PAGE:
Feb 2, 2017
The Yellow-Faced Bumble Bee (Bombus vosnesenskii)
To glimpse what San Francisco was like 150 years ago – a time when much of the city was wind-swept and covered with sand dunes – take a walk along the Presidio’s Lobos Creek Valley Trail. Here you’ll find native plants, birds, and perhaps the largest population of bee species in the city.
While the honey bee generally gets the lion’s share of attention, there are 1,600 bee species native to California. At least 64 of these live in the Presidio (the non-native honey bee came to California from Europe around the time of the Gold Rush).
We talked to Dr. John Hafernik, Professor of Biology at San Francisco State University and Director of ZomBee Watch, about bees in the park. “There’s a lot more than just the honey bees out there,” he said. “Of course the honey bee is important for agriculture, but we also have a rich diversity of native bees in California, and many of them have really interesting life histories and ways of surviving.”
Two Sweat Bees in a Poppy at Lobos Dunes
John was involved with two bee surveys in the Presidio – one conducted in 2004 and the other in 2009. They found that in areas in the Presidio where the habitat was being restored, such as Thompson Reach, bee diversity had increased, especially after the Tennessee Hollow Watershed was restored. “This is why it’s important to establish benchmarks, especially since we’re concerned about the effects of climate change and changes in habitat,” John explained. “With this data, we can measure how changes in the environment can impact bee populations.”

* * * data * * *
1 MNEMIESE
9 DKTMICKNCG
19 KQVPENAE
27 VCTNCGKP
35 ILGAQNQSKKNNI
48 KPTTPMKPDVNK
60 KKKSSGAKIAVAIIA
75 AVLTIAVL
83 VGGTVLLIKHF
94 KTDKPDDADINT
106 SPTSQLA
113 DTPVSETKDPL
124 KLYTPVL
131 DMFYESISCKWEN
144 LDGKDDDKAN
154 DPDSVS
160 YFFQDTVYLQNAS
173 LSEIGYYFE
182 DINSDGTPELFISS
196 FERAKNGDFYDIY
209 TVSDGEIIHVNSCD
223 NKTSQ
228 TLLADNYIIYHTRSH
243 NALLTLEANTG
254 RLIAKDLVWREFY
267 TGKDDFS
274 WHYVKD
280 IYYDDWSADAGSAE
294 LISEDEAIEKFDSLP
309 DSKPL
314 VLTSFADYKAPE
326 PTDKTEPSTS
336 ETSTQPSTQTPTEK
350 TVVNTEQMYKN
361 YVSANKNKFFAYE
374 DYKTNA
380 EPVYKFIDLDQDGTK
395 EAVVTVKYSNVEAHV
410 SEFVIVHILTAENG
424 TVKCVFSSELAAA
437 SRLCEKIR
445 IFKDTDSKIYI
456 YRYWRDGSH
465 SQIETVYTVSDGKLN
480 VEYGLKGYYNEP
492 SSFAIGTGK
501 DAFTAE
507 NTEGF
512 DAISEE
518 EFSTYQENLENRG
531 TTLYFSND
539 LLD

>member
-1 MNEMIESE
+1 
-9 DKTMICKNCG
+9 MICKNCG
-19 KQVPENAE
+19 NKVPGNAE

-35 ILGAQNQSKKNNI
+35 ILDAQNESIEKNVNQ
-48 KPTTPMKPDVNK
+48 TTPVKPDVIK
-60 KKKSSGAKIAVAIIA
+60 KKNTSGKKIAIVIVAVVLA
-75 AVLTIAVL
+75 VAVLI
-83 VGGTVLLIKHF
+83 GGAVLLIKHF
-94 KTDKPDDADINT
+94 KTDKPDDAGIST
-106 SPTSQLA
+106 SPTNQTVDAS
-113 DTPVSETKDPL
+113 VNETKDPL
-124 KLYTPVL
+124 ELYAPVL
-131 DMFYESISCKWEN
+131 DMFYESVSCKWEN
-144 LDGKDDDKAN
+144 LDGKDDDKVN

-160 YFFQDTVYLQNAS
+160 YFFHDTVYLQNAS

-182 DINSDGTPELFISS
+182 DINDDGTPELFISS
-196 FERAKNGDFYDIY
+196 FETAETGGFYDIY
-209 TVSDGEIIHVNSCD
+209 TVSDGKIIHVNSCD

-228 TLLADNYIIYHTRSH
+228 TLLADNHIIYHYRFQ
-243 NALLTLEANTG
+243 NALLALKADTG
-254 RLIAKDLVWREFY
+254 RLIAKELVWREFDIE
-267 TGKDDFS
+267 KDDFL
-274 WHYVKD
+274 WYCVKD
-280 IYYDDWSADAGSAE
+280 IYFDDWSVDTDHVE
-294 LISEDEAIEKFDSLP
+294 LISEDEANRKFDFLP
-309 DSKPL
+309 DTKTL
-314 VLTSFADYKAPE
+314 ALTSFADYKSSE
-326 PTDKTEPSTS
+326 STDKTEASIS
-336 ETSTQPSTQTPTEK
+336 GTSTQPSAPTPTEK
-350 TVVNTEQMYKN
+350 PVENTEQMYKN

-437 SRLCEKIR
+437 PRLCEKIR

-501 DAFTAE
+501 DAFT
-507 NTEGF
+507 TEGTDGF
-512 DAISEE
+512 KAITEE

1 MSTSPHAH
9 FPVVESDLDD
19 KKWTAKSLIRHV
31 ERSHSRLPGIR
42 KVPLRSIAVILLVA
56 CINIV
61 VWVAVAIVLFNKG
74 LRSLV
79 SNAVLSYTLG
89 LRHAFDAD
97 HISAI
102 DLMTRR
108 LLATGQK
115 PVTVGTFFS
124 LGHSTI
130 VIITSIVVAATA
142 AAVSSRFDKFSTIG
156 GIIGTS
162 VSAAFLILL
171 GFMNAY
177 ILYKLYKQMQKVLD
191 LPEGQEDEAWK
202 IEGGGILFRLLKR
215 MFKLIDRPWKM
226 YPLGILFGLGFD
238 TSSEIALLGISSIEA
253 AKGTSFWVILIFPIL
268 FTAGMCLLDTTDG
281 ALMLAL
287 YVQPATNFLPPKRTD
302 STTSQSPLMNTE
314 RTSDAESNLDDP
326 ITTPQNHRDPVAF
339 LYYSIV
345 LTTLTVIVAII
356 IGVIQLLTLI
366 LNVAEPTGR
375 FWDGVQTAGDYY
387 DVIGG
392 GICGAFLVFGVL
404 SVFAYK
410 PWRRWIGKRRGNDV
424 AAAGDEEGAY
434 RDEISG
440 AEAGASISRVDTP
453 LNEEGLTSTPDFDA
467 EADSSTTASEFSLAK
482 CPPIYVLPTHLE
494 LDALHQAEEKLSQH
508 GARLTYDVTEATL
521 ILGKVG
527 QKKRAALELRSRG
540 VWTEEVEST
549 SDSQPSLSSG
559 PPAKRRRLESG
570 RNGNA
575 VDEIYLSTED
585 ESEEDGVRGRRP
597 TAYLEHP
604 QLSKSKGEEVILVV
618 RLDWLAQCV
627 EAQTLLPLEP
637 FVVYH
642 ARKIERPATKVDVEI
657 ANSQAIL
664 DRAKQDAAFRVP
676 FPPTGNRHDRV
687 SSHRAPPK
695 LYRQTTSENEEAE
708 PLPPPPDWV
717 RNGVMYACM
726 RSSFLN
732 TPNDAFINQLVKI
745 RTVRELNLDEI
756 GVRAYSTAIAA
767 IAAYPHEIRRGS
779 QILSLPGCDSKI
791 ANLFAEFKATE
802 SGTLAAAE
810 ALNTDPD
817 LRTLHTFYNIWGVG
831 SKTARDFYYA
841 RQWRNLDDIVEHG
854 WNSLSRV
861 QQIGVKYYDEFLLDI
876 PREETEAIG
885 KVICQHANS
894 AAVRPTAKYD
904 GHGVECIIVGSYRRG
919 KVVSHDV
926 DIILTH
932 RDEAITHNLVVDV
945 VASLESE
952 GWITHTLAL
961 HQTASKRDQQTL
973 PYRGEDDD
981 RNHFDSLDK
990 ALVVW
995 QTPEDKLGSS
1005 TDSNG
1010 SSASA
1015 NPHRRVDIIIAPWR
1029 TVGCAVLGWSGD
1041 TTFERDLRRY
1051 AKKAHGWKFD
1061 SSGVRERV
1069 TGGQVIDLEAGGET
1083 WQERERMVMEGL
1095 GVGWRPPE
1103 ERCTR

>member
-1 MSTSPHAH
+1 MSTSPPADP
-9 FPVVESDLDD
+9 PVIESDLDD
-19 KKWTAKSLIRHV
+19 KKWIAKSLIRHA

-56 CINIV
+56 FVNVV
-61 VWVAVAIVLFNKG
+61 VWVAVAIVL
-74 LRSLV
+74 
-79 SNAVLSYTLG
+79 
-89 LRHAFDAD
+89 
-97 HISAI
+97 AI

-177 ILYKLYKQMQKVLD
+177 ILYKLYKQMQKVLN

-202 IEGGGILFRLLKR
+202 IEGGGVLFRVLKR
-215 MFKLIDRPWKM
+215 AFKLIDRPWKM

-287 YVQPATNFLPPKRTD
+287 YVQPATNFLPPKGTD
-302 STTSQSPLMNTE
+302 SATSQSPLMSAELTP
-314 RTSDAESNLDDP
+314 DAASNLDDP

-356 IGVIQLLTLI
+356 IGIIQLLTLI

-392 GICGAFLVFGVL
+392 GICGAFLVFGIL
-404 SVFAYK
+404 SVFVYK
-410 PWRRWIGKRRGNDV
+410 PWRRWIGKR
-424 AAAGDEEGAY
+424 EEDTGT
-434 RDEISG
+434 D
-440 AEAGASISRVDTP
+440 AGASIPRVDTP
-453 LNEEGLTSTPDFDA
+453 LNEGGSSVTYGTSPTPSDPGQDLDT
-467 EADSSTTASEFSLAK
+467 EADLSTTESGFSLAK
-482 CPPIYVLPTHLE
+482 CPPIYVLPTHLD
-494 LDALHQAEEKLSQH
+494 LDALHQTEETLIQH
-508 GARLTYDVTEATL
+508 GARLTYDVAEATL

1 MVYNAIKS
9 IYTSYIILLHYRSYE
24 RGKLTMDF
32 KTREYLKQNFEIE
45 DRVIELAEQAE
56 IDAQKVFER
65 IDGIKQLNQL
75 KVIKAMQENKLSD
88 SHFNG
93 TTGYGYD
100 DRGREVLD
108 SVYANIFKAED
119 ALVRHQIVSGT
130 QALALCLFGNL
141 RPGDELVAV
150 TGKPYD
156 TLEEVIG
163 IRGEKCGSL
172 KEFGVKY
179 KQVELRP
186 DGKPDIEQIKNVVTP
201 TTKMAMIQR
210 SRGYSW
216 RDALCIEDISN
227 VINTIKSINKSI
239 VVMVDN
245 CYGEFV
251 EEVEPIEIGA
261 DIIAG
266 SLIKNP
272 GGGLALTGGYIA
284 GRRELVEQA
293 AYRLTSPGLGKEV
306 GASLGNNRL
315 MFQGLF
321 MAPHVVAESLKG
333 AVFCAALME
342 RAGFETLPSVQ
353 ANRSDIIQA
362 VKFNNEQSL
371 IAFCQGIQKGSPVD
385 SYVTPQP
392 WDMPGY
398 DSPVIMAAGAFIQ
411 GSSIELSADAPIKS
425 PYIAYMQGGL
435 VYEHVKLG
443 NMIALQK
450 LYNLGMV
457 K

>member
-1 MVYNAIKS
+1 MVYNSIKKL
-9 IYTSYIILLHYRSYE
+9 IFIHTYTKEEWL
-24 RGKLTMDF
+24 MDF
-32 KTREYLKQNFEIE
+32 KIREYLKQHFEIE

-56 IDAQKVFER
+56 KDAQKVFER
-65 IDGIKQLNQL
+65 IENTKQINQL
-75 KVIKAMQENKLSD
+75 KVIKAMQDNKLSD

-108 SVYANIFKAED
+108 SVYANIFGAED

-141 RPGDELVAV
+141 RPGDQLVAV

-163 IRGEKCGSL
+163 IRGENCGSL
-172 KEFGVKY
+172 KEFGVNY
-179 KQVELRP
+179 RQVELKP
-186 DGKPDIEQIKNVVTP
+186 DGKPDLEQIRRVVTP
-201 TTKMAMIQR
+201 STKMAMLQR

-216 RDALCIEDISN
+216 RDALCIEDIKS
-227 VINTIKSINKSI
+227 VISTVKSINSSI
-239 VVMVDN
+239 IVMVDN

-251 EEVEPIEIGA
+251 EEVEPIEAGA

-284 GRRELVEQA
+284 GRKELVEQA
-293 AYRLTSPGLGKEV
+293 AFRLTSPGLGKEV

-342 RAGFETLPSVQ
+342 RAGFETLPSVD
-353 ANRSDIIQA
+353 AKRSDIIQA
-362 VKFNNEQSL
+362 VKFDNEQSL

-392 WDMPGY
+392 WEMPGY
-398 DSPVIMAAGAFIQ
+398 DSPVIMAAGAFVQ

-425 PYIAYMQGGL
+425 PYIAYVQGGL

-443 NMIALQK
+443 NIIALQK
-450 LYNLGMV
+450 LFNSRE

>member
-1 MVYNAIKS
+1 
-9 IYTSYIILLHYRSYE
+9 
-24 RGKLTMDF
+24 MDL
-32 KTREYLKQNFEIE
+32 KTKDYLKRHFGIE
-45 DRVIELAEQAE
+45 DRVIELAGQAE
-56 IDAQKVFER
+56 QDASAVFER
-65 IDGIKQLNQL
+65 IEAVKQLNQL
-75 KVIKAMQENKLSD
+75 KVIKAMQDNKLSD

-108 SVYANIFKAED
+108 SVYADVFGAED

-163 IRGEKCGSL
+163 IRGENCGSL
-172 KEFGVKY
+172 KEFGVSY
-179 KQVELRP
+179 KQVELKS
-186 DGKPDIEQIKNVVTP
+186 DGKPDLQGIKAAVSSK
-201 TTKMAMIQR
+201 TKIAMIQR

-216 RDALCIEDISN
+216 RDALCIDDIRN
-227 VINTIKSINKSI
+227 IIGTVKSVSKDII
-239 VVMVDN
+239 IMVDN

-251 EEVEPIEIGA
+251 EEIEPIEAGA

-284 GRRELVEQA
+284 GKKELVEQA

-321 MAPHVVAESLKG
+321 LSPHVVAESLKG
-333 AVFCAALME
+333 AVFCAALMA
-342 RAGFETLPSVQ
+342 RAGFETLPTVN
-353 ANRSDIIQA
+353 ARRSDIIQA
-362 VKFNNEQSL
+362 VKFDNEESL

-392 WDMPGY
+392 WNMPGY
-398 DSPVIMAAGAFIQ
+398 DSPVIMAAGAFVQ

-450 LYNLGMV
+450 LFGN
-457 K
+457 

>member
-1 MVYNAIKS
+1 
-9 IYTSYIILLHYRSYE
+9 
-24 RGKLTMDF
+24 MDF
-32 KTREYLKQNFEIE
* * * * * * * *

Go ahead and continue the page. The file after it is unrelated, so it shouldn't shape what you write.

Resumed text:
Green Sweat Bee (Agapostemon texanus)
Which begs the question, why would anyone want to go where lots of bees are hanging around? For one, simply looking at John’s photos tells us that many species are quite beautiful to behold, such as the fuzzy, yellow-faced bumble bee (Bombus vosnesenskii) and the bright iridescent green sweat bee (Agapostemon texanus – shown above).
While all bees have the structures to sting, many don’t have the ability to penetrate human skin and are actually, quite docile. Honey bees on the other hand do have a barbed stinger, which kills the bee after the stinger is lodged in a victim’s skin. But the honey bees’ stinger has evolved in a way to “make life miserable for the honey bee,” John said. In protecting the hive, “worker honey bees die, so ultimately the individual in hive culture is expendable.”
Digger Bee (Habropoda miserabilis) in flight
Bees are a critical link in the ecosystem for plant reproduction and act as the primary pollinators of many plants in the Presidio. We have flowers that exist to attract pollinators, and flowering plants have co-evolved with bees over millennia so that when a bee collects nectar and pollen from a flower, pollen from the stamens (the male reproductive organs of the flower) stick to the hairs of the bee’s body. At the next flower, some of the pollen might get rubbed off onto the flower’s stigma (the flower’s female reproductive organs), allowing fertilization to happen.
The bees, on the other hand, thrive on the flower’s pollen and nectar, and combine the two into a sticky substance informally known as “bee bread” that forms a balanced diet for their larvae.
Carder Bee (Anthidium pallliventre)
Unlike the honey bee, which is a social creature and lives in colonies, most bees are solitary and nest in sandy spots like the Presidio’s Lobos Dunes. Bees need moisture to thrive, and sand dunes wick up water – and with San Francisco’s plentiful fog, there’s a regular renewal of moisture in the ground after winter rains.
But no matter the season, you can see bees throughout the Presidio – most notably from the end of February though early fall. Spring is also a good time to see queen bumble bees zipping around the park as they gather pollen and nectar to start new colonies. So now is a good time to head out into the park and spot our many bee species.
All photos courtesy of John Hafernik